Courtesy NISA
Roger Fernandes, Ed Edmo and Elaine Grinnell are among several Native Storytellers in the upcoming ‘A Tongue Sharp as an Eagle’ Festival

‘A Tongue Sharp as an Eagle’: Festival Celebrates 10 Years of Native Storytelling

Terri Hansen
10/13/15

The Northwest Indian Storytellers Association (NISA) invites you to come celebrate their 10th season of storytelling at the Northwest Indian Storytelling Festival, this year from 7-9 pm in Portland, Oregon.

Formed in 2005 to encourage, preserve and strengthen traditional storytelling among tribes in Oregon, Washington and Idaho, and to share tribal oral cultural arts with our entire regional community the NISA will feature traditional stories woven from Native cultures presented by gifted elder Native American storytellers from the Pacific Northwest and beyond.

This year, a special evening of storytelling is being held October 15 to coincide with the National Indian Education Association conference in Portland that week.  Native storytellers will demonstrate how storytelling can be used in the schools to engage Native youth to bring healing and traditional cultural values to Native families.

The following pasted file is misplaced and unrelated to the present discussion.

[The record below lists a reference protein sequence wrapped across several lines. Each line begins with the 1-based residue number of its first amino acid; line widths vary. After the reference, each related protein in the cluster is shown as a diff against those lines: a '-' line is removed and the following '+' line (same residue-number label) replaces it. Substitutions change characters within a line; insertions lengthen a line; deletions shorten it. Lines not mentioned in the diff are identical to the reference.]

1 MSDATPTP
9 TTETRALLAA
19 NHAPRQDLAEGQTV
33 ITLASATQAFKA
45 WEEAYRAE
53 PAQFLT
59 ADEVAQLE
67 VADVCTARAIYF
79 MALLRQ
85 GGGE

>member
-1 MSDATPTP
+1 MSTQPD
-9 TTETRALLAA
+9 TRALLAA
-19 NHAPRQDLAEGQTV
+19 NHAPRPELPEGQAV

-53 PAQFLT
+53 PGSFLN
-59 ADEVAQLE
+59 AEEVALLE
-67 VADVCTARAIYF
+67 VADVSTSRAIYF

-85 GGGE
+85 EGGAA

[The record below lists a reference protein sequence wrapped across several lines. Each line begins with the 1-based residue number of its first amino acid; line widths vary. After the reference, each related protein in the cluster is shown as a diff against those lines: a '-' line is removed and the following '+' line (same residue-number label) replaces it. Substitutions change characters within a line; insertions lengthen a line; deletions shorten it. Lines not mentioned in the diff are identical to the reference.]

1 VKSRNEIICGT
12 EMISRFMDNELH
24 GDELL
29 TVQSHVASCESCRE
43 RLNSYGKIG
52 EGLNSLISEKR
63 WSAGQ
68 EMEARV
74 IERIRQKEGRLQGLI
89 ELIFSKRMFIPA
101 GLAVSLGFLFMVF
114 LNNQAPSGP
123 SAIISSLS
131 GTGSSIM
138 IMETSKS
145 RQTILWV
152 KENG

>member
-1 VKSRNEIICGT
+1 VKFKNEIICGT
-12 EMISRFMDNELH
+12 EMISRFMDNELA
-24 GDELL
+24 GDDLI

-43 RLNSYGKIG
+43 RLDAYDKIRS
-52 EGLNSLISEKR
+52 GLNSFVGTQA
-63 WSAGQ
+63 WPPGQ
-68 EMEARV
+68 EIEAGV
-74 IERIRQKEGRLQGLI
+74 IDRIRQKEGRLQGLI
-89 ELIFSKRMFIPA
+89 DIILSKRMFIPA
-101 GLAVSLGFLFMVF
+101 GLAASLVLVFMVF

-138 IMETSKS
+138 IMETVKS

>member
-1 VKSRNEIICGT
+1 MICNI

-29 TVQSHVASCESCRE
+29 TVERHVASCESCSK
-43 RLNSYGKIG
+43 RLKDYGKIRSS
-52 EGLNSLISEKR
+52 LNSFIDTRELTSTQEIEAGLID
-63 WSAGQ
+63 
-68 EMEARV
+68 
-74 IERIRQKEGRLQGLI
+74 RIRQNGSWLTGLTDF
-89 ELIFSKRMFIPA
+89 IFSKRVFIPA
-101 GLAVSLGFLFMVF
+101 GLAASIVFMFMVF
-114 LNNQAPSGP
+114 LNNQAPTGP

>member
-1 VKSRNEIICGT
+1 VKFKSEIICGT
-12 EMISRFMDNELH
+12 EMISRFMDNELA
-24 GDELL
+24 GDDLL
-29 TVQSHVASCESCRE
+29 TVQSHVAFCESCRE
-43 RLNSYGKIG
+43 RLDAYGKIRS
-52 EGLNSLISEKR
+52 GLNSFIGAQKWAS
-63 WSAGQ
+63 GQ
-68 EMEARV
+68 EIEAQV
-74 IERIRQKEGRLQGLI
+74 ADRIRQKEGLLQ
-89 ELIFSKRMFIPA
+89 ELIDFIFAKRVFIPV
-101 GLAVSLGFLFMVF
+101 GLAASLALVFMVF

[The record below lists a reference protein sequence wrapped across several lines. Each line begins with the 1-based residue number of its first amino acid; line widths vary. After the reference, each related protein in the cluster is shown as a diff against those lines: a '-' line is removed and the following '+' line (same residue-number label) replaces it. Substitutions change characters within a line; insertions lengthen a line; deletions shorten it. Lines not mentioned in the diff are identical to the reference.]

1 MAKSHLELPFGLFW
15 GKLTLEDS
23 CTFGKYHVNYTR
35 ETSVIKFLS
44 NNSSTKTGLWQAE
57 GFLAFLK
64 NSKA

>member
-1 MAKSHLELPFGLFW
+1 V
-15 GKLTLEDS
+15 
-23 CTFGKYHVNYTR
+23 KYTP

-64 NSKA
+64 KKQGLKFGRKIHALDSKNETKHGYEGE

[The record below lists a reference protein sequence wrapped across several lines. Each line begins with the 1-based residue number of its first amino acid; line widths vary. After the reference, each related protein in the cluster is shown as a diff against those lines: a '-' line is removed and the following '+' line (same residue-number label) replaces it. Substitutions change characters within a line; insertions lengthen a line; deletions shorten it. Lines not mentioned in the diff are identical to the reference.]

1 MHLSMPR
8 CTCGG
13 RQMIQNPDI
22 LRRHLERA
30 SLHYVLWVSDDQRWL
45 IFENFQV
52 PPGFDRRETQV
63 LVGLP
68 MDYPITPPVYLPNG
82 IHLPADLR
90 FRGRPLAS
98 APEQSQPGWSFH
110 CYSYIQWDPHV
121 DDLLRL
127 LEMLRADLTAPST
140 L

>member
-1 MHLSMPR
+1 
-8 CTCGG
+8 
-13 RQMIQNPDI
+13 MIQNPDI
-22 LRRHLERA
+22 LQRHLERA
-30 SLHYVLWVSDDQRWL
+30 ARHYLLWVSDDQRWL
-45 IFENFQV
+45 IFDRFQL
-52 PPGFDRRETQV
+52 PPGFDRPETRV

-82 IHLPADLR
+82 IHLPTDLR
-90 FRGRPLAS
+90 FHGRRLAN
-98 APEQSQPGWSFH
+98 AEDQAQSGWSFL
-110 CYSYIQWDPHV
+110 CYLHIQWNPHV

“As essential as sharing stories is to preserve tradition, storytelling is crucial to educating the young,” says artist and storyteller Roger Fernandes (Lower Elwha S’Klallam), who has worked with schools for four decades, and believes in “teaching to the heart of our children.”

“The kids seem to get it,” says storyteller Esther Stutzman, who will perform throughout the festival. Stutzman often tells of the beginnings of her people, Komemma Kalapuya and Coos.

Among other storytellers slated to engage audiences include Ed Edmo (Shoshone Bannock), a well-known Portland storyteller and consultant to the Smithsonian Institute; Elaine Grinnell (Jamestown S’Klallam), who shares stories of her ancestry and the traditional foods of her coastal environment; Raven Heavy Runner (Blackfeet) who shares indigenous cultural values and humor; and Harvest Moon (Quinault), who tells tales of the Coastal Salish with a “tongue as sharp as an eagle” to touch the heart.

The Festival is sponsored by National Endowment for the Arts and Regional Arts and Culture Council and will take place at the First Unitarian Church, on Friday October 15; the Moriarty Auditorium, Portland Community College Cascade Campus, on Saturday October 16; and the Portland Art Museum, on Sunday October 17.

You can find location information and purchase tickets at www.wisdomoftheelders.org/nisa.  For more information about NISA, the festival or Wisdom of the Elders, Inc., e-mail [email protected].  

 

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